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On this date in 2003, an African Burial Ground in New York City was re-established and re-consecrated.
The African Burial Ground is a 6-acre cemetery that was used between the late 1600s and 1796 and originally contained between 10,000 and 20,000 burials. The discovery of the African Burial Ground occurred in June 1991. Earlier that month, construction workers began to dig the foundation for a new $300 million federal government building in lower Manhattan. It all stopped when they came upon the burial ground, where they found wooden coffins and human remains.
Investigators discovered that this colonial burial ground was used to bury Black African slaves who were not buried in church cemeteries, even if they had converted to Christianity. These enslaved African people had been treated harshly in colonial America. The 415 remains, which were finally recovered from the site more than 200 years later, were buried with great care and love by the Black colonial community. They were wrapped in linen shrouds and positioned in well-built cedar or pine coffins, sometimes with beads or other treasured objects, occasionally with ornamentation on the coffin.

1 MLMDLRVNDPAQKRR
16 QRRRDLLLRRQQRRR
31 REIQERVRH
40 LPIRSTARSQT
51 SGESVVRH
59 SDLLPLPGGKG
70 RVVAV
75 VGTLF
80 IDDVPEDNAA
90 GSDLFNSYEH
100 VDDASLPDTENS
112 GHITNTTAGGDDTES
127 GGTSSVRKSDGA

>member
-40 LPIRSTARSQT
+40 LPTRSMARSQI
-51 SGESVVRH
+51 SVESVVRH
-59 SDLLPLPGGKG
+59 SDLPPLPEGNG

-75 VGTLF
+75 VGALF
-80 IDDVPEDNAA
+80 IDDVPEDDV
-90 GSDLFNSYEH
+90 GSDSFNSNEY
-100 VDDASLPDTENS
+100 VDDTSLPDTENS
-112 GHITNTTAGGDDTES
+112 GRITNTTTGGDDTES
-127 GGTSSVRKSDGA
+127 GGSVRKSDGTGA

The African Burial Ground reminds us of the contribution of African people, both slave and free, to the building of New York City. Many people were not aware that New York was a slave state in the early days of the nation. New York had the largest number of enslaved people in North America except for Charleston during the 18th century. It is estimated that Africans made up between 14-20 percent of New Yorkers during those days.
The two-day observance of the Rites of Ancestral Return commemorative observance began with a Departure Ceremony at Howard University. They were then celebrated as contributors of African Americans as their ancestral remains from the African Burial Ground were returned from Washington, D.C., to New York City.
Dr. Kofi Asare Opoku, a religious scholar from Ghana, poured a libation of water from a small gold bowl onto the ground and prayed in his native tongue. The remains were given a permanent resting place at the African Burial Ground Memorial Site.
On February 27, 2006, a portion of the African Burial Ground was established as a National Monument by Presidential Proclamation.
The Magazine of African American History & Culture
New York, N.Y. 10010